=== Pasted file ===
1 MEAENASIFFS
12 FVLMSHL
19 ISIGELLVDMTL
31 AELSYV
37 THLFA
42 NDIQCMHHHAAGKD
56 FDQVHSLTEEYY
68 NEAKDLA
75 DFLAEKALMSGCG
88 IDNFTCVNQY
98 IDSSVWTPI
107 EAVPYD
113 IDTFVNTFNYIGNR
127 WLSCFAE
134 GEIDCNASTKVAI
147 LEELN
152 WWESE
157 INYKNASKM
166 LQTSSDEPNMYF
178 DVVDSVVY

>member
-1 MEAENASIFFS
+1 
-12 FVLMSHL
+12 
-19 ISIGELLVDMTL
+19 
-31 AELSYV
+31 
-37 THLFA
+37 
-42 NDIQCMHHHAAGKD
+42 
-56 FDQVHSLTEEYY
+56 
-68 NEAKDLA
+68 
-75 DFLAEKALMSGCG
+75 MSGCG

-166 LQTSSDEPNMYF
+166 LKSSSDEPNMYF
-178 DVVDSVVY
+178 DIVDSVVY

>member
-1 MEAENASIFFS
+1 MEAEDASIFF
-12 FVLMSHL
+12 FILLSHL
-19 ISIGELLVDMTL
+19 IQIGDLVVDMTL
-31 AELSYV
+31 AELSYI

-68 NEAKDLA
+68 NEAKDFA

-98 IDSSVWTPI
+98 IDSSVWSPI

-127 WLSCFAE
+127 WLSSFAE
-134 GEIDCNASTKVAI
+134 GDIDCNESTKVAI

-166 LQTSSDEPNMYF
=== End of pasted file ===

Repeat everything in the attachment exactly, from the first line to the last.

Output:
1 MEAENASIFFS
12 FVLMSHL
19 ISIGELLVDMTL
31 AELSYV
37 THLFA
42 NDIQCMHHHAAGKD
56 FDQVHSLTEEYY
68 NEAKDLA
75 DFLAEKALMSGCG
88 IDNFTCVNQY
98 IDSSVWTPI
107 EAVPYD
113 IDTFVNTFNYIGNR
127 WLSCFAE
134 GEIDCNASTKVAI
147 LEELN
152 WWESE
157 INYKNASKM
166 LQTSSDEPNMYF
178 DVVDSVVY

>member
-1 MEAENASIFFS
+1 
-12 FVLMSHL
+12 
-19 ISIGELLVDMTL
+19 
-31 AELSYV
+31 
-37 THLFA
+37 
-42 NDIQCMHHHAAGKD
+42 
-56 FDQVHSLTEEYY
+56 
-68 NEAKDLA
+68 
-75 DFLAEKALMSGCG
+75 MSGCG

-166 LQTSSDEPNMYF
+166 LKSSSDEPNMYF
-178 DVVDSVVY
+178 DIVDSVVY

>member
-1 MEAENASIFFS
+1 MEAEDASIFF
-12 FVLMSHL
+12 FILLSHL
-19 ISIGELLVDMTL
+19 IQIGDLVVDMTL
-31 AELSYV
+31 AELSYI

-68 NEAKDLA
+68 NEAKDFA

-98 IDSSVWTPI
+98 IDSSVWSPI

-127 WLSCFAE
+127 WLSSFAE
-134 GEIDCNASTKVAI
+134 GDIDCNESTKVAI

-166 LQTSSDEPNMYF